Beam angle is defined as the angle of light emitted from a lamp. The angle is measured between two directions for which the light intensity (candlepower) is 50 percent of maximum intensity. The wider the beam angle, the less intense the light. A PAR 38 has a relatively narrow beam angle, while an A19 has a wide angle.

What is beam spread?

If beam angle is the angle lumens are emitted from a light source, beam spread is the range of the surface illuminated, expressed in distance. To calculate beam spread, multiply beam angle by 0.18 by distance of surface from light source. Beam spread does not account for field spread – the outmost area illuminated by a light source.

What is center beam candlepower?

Center beam candlepower is the intensity of light at the center of a reflector lamp beam (expressed in candelas). This is an important measurement when you're aiming lighting in a specific direction, as it measures the concentration of the light to the center of the beam. Flashlights have a high CBCP while fluorescent tubes do not.

What is correlated color temperature (CCT)?

Correlated color temperature (CCT or just color temperature) gauges how yellow or blue light appears. It’s measured in Kelvin and usually falls in a range between 2200 and 6500 Kelvin degrees. Warm light sources have low color temperatures (2200-3000K), featuring red, orange, and yellow colors. Cool light sources have high color temperatures (>4000K) and feature blue light.

Looking for more on color temperature? Check out our post, 'What is correlated color temperature and how do you choose it for your lighting?'

How bright is your space? What metrics matter?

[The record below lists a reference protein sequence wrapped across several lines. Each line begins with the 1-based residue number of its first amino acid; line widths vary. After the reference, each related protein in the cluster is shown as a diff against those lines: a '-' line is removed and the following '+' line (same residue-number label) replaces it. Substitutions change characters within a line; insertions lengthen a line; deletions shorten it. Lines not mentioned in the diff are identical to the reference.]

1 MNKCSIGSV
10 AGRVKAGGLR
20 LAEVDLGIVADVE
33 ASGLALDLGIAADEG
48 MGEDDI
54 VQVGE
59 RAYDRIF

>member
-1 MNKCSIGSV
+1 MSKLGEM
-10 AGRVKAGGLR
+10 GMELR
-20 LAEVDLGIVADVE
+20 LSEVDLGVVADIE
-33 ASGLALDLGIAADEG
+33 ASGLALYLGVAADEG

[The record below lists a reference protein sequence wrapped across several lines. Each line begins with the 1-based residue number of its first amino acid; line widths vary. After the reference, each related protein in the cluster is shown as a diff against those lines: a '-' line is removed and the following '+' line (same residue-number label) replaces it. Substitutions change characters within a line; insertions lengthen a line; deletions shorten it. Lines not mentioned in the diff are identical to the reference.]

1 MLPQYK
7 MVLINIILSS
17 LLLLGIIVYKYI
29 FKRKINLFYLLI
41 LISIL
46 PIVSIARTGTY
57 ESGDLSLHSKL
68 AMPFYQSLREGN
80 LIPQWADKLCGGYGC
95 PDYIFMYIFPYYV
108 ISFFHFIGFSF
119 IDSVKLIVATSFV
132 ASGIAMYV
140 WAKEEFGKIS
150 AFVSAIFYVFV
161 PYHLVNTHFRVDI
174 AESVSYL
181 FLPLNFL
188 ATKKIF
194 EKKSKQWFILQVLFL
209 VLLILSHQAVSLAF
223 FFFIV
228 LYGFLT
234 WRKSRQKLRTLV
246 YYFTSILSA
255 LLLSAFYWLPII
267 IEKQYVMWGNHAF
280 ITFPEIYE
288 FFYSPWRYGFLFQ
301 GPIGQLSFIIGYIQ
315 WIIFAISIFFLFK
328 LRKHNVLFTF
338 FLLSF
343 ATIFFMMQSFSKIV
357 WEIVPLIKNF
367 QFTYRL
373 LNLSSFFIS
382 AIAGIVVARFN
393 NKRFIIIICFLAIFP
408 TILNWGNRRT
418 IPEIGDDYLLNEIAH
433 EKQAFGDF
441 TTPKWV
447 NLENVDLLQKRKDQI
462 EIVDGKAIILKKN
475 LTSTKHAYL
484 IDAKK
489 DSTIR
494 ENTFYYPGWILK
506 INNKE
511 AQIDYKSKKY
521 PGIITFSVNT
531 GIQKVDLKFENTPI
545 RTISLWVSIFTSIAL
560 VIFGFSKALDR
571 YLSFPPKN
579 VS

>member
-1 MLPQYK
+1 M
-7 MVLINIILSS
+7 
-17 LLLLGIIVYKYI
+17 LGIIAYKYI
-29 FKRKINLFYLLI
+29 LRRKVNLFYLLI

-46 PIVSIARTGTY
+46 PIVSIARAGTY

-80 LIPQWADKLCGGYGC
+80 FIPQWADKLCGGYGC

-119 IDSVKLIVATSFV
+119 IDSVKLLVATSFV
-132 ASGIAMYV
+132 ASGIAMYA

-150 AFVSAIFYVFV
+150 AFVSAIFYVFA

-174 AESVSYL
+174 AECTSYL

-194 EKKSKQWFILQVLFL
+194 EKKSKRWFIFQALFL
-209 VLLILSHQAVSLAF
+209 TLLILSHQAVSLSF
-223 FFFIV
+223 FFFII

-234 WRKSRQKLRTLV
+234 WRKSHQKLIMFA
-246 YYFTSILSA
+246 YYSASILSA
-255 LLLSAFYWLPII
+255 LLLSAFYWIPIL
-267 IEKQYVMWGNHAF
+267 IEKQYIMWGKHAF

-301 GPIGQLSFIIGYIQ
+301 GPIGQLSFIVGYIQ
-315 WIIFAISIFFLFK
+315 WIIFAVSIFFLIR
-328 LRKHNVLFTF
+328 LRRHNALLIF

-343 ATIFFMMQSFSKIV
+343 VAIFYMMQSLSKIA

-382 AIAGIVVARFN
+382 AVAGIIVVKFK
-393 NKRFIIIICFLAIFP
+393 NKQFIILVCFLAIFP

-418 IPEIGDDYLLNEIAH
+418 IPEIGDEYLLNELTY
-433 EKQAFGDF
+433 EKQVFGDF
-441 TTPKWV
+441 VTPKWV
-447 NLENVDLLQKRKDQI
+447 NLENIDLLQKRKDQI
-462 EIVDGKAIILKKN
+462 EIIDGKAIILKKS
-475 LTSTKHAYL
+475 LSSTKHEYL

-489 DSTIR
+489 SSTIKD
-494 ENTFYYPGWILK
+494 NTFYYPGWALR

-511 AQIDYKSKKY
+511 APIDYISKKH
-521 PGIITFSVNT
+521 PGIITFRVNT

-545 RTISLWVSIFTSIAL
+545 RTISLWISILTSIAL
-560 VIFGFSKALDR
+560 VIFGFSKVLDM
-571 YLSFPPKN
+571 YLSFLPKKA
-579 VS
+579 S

That's a lot of information. How does it all work together? Good question. I'll try to explain it.

(Note: all of the terms defined above will be boldfaced and italicized when mentioned below to help in understanding how the above terms work together.)

Delivered lumens (illuminance) is influenced by the beam angle of a particular lamp. If you have two lamps producing the same amount of lumens but different beam angles, the center beam candlepower (CBCP) will be higher for the more narrow beam angle. But how do you know how much light reaches your product or work surface? There are two general ways to measure delivered lumens, or illuminance. Those two measurements are footcandles and lux. The former, footcandles, are the unit used in the U.S. Footcandles are defined as lumens per square foot. Lux is the lighting equivalent of a metric system measurement, as it's used most everywhere except the U.S. Lux is defined as lumens per square meter. As a rule of thumb, one footcandle is equivalent to 10 lux. As a side note, people sometimes perceive warm color lighting products (with low correlated color temperatures) as less bright than products with cooler temperature products. 

So if you're wanting to brighten your space, when it comes to choosing a product, think about more than just the lumens the product carries. Consider all of the above. How will the product's beam angle affect the illuminance of the space? Will it brighten the specific area you're looking to light? Will a product with a warm CCT make your space feel less bright than you wish? To measure illuminance in footcandles or lux, you'll need a light meter.

Here's the bottom line: it's important to look beyond lumens when you're choosing products. Mock up your project ahead of time by working with your commercial lighting distributor or lighting designer. And work with a lighting expert to ensure you accomplish your goals as you seek to optimally light your space.

Guide to Color Temperature and Color Rendering Index